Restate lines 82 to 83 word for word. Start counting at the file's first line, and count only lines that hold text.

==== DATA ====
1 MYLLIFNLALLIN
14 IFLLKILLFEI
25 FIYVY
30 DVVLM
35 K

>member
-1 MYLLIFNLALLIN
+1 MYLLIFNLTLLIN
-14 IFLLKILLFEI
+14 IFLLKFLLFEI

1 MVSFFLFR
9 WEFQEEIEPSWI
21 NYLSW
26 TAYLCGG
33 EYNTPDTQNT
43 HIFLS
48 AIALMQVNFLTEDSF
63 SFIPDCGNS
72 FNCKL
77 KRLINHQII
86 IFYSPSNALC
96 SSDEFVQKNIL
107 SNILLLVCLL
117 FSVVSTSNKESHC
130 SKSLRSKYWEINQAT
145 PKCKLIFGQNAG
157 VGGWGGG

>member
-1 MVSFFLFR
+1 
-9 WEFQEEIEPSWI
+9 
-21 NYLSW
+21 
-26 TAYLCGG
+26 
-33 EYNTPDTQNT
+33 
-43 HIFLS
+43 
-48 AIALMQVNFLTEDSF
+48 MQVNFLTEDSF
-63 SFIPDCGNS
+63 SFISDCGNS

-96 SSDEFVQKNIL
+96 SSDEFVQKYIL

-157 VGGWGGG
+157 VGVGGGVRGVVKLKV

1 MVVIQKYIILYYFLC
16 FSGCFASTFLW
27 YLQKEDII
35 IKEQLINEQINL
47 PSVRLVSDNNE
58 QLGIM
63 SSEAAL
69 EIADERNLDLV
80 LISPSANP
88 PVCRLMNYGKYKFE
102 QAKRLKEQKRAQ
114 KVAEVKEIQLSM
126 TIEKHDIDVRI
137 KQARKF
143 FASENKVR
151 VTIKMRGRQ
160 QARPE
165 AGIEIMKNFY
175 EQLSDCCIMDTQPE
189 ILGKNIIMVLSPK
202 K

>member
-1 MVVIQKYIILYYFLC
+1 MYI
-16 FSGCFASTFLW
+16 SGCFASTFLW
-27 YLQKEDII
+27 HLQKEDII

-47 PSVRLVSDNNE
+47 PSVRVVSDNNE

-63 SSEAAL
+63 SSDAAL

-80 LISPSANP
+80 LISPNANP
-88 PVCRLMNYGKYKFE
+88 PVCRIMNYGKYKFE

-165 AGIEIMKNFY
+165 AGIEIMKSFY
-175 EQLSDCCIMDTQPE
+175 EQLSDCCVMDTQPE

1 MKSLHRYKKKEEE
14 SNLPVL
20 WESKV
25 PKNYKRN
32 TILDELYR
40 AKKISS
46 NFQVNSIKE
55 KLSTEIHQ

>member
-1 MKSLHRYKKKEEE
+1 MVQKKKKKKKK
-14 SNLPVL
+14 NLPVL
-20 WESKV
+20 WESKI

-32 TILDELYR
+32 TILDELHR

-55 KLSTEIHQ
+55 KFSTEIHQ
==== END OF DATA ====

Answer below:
+80 LISPNANP
-88 PVCRLMNYGKYKFE